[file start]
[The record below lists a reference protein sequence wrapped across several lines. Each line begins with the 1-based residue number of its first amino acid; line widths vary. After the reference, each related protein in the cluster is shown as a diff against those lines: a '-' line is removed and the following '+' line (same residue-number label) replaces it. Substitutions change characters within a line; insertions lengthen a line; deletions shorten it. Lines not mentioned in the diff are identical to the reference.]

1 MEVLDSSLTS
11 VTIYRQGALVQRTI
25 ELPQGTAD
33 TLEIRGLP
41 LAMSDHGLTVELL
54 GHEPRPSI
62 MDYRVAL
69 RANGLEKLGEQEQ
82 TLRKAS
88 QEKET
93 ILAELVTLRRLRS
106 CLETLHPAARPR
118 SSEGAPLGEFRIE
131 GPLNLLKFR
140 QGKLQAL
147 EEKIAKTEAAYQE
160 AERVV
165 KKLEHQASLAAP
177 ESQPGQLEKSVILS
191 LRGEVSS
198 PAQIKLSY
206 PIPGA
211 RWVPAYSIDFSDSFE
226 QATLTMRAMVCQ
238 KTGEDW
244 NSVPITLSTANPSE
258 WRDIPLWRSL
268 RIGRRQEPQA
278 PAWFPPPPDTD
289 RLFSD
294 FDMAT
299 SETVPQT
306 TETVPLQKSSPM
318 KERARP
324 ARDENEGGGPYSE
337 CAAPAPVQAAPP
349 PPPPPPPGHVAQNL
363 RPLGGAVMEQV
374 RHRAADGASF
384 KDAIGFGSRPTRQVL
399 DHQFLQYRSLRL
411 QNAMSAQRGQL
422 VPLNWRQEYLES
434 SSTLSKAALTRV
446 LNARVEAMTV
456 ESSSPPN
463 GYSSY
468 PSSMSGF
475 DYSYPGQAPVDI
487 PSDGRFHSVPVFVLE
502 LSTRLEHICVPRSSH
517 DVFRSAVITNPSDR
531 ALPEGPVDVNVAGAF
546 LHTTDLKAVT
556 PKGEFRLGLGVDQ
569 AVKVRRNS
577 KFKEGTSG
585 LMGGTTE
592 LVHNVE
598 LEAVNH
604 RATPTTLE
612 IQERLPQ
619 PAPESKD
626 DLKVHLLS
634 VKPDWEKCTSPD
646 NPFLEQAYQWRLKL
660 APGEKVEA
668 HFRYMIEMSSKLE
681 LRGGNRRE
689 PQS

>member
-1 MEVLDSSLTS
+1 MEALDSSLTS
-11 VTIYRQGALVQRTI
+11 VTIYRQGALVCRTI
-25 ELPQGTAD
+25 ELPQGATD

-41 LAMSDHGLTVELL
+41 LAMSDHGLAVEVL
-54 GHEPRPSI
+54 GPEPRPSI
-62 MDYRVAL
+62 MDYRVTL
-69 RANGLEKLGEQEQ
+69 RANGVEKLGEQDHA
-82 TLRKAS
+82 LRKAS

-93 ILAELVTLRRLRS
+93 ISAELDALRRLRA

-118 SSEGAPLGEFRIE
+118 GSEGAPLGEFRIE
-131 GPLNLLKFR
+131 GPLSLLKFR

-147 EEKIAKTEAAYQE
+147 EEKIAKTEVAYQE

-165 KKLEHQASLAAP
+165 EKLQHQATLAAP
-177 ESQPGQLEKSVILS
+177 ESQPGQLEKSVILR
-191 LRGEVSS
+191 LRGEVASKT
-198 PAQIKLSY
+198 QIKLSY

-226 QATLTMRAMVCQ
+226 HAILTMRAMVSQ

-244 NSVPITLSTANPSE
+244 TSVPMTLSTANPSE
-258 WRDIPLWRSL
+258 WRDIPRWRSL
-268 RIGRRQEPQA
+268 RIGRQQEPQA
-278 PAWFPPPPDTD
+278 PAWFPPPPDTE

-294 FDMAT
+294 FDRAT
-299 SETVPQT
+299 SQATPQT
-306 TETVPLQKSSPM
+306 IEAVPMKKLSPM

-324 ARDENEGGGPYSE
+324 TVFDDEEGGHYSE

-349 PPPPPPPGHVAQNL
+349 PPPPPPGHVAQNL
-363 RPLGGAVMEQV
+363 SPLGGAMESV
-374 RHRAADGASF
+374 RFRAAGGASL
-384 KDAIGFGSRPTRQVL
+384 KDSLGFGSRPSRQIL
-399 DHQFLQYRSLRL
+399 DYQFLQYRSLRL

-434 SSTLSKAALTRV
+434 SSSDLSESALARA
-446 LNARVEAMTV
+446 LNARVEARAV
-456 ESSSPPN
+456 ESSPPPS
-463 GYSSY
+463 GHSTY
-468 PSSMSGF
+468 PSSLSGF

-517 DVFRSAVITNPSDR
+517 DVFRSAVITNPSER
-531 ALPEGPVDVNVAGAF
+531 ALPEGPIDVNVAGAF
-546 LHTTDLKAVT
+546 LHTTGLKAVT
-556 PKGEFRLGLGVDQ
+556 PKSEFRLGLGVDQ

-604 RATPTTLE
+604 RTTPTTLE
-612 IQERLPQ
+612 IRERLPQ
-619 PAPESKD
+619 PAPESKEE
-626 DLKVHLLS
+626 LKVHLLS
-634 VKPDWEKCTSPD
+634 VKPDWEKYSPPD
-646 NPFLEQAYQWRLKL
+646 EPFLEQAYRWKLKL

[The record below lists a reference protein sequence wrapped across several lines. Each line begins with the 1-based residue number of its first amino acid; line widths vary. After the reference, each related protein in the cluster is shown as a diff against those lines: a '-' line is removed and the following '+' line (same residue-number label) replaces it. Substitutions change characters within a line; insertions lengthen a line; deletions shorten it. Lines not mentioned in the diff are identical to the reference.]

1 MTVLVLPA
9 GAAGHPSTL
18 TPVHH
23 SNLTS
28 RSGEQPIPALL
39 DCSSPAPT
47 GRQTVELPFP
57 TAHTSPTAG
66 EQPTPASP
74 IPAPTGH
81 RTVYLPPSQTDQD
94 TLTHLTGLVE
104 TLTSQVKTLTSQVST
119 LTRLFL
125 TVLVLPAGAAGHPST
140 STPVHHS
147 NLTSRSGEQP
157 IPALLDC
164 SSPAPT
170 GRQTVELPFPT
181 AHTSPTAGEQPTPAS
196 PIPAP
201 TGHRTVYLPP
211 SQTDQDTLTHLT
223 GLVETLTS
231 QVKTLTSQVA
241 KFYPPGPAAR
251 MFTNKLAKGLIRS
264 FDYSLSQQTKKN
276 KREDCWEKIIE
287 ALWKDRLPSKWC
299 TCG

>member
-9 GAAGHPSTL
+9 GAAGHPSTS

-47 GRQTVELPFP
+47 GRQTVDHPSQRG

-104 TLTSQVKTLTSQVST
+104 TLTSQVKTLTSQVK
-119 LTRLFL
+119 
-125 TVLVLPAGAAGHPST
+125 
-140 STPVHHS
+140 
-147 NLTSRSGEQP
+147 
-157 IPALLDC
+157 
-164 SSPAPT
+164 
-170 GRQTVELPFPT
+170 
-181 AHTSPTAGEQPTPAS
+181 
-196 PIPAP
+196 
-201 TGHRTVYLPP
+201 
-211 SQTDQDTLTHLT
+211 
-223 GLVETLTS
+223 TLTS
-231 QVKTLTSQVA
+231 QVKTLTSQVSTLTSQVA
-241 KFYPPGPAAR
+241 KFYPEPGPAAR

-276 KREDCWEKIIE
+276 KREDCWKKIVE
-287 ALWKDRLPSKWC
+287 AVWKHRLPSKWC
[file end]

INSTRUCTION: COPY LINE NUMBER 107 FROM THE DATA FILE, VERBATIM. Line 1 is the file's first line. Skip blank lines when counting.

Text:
-244 NSVPITLSTANPSE